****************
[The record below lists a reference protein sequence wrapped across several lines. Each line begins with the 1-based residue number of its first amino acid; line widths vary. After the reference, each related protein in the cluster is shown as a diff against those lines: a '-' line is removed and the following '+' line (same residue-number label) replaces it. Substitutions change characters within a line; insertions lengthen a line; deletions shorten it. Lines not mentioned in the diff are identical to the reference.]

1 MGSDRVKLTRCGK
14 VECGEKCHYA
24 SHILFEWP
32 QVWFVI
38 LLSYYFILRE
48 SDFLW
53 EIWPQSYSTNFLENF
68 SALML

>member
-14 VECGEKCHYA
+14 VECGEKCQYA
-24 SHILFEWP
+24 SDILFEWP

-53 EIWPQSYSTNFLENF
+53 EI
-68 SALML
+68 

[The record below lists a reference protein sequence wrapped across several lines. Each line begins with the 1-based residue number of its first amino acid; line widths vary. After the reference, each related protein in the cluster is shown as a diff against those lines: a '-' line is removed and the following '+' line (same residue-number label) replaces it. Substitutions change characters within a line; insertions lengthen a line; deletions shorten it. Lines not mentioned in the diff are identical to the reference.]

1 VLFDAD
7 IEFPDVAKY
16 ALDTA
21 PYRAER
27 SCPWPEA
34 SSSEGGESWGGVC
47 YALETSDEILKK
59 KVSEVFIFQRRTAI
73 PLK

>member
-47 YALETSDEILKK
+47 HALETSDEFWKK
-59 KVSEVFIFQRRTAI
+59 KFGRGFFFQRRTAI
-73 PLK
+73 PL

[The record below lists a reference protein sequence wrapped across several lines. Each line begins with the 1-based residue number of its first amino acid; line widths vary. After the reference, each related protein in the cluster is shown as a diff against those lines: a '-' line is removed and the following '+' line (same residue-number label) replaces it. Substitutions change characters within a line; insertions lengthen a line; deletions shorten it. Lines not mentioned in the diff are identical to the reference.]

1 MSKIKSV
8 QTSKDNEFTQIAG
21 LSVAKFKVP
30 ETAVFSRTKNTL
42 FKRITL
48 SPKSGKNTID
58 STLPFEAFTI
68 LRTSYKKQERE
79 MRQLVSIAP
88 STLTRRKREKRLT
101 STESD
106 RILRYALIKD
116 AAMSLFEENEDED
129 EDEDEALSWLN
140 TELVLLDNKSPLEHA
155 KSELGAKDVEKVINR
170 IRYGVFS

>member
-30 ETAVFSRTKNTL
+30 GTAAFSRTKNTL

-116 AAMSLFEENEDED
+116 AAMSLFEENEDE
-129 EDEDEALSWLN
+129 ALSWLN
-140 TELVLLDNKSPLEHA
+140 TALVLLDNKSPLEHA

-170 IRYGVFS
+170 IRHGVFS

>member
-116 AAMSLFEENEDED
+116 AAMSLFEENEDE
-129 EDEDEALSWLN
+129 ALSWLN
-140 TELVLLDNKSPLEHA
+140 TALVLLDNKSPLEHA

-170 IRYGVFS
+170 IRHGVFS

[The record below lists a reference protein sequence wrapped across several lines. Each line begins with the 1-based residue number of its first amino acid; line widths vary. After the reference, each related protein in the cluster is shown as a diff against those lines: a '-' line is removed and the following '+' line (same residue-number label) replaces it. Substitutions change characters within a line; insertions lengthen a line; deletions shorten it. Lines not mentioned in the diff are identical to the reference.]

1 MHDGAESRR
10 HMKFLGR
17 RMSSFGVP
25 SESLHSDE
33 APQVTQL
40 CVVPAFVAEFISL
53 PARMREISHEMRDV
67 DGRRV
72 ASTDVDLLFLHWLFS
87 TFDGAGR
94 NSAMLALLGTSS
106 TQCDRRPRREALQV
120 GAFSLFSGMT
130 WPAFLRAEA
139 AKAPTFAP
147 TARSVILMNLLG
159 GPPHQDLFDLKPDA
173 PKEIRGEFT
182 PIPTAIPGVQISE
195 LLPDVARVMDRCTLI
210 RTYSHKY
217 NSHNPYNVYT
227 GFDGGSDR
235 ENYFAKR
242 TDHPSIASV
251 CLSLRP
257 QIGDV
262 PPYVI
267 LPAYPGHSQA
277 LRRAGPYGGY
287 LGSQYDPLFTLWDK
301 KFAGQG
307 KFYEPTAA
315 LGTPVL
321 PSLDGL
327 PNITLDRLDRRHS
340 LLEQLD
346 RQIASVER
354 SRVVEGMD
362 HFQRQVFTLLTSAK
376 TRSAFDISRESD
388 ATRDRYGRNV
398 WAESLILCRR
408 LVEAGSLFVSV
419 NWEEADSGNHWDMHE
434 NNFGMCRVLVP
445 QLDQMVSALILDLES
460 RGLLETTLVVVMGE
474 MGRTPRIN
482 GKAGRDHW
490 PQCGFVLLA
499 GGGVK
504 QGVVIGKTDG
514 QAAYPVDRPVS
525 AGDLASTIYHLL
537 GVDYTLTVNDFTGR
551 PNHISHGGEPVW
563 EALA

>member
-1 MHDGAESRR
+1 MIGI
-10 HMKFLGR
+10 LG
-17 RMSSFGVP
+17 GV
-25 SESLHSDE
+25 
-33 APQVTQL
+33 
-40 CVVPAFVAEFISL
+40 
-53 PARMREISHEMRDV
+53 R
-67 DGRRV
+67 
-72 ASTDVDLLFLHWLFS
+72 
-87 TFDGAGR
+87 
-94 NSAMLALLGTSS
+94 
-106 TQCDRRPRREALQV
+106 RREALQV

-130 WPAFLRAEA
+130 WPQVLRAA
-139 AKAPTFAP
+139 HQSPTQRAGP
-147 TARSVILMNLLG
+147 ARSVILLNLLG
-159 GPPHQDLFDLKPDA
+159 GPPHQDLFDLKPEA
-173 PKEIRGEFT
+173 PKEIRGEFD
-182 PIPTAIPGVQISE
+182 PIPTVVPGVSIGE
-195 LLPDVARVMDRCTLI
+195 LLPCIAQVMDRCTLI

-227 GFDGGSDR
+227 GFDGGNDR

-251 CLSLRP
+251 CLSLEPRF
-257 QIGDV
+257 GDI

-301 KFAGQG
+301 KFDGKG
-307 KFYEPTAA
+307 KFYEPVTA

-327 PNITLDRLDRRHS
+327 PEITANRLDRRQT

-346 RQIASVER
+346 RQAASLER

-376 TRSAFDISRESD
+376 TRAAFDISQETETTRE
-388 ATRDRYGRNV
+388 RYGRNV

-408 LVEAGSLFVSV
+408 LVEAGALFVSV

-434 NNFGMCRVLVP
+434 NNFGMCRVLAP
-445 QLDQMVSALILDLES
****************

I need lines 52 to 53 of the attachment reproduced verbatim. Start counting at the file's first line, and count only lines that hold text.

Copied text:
155 KSELGAKDVEKVINR
170 IRYGVFS